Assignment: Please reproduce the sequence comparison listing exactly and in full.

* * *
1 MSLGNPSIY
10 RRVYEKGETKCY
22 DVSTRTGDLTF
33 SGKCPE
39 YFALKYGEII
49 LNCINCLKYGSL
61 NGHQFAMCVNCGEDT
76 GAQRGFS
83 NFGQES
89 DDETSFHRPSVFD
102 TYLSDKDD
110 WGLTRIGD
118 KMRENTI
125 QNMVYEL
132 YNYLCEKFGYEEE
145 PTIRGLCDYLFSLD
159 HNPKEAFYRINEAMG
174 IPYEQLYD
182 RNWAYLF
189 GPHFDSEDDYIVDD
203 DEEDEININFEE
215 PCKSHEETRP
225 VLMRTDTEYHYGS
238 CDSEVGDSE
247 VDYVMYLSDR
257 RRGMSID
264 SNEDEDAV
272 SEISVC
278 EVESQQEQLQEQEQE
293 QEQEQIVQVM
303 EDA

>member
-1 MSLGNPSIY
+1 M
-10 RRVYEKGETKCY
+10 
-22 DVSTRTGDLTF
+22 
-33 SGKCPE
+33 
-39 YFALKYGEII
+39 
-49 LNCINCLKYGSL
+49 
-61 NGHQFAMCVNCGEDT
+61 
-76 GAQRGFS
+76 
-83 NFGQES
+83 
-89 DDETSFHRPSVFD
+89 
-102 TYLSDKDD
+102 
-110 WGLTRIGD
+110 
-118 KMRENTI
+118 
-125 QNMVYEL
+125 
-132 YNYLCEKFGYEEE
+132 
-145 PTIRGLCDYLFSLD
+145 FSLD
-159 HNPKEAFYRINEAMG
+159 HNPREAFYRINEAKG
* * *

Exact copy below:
1 MSLGNPSIY
10 RRVYEKGETKCY
22 DVSTRTGDLTF
33 SGKCPE
39 YFALKYGEII
49 LNCINCLKYGSL
61 NGHQFAMCVNCGEDT
76 GAQRGFS
83 NFGQES
89 DDETSFHRPSVFD
102 TYLSDKDD
110 WGLTRIGD
118 KMRENTI
125 QNMVYEL
132 YNYLCEKFGYEEE
145 PTIRGLCDYLFSLD
159 HNPKEAFYRINEAMG
174 IPYEQLYD
182 RNWAYLF
189 GPHFDSEDDYIVDD
203 DEEDEININFEE
215 PCKSHEETRP
225 VLMRTDTEYHYGS
238 CDSEVGDSE
247 VDYVMYLSDR
257 RRGMSID
264 SNEDEDAV
272 SEISVC
278 EVESQQEQLQEQEQE
293 QEQEQIVQVM
303 EDA

>member
-1 MSLGNPSIY
+1 M
-10 RRVYEKGETKCY
+10 
-22 DVSTRTGDLTF
+22 
-33 SGKCPE
+33 
-39 YFALKYGEII
+39 
-49 LNCINCLKYGSL
+49 
-61 NGHQFAMCVNCGEDT
+61 
-76 GAQRGFS
+76 
-83 NFGQES
+83 
-89 DDETSFHRPSVFD
+89 
-102 TYLSDKDD
+102 
-110 WGLTRIGD
+110 
-118 KMRENTI
+118 
-125 QNMVYEL
+125 
-132 YNYLCEKFGYEEE
+132 
-145 PTIRGLCDYLFSLD
+145 FSLD
-159 HNPKEAFYRINEAMG
+159 HNPREAFYRINEAKG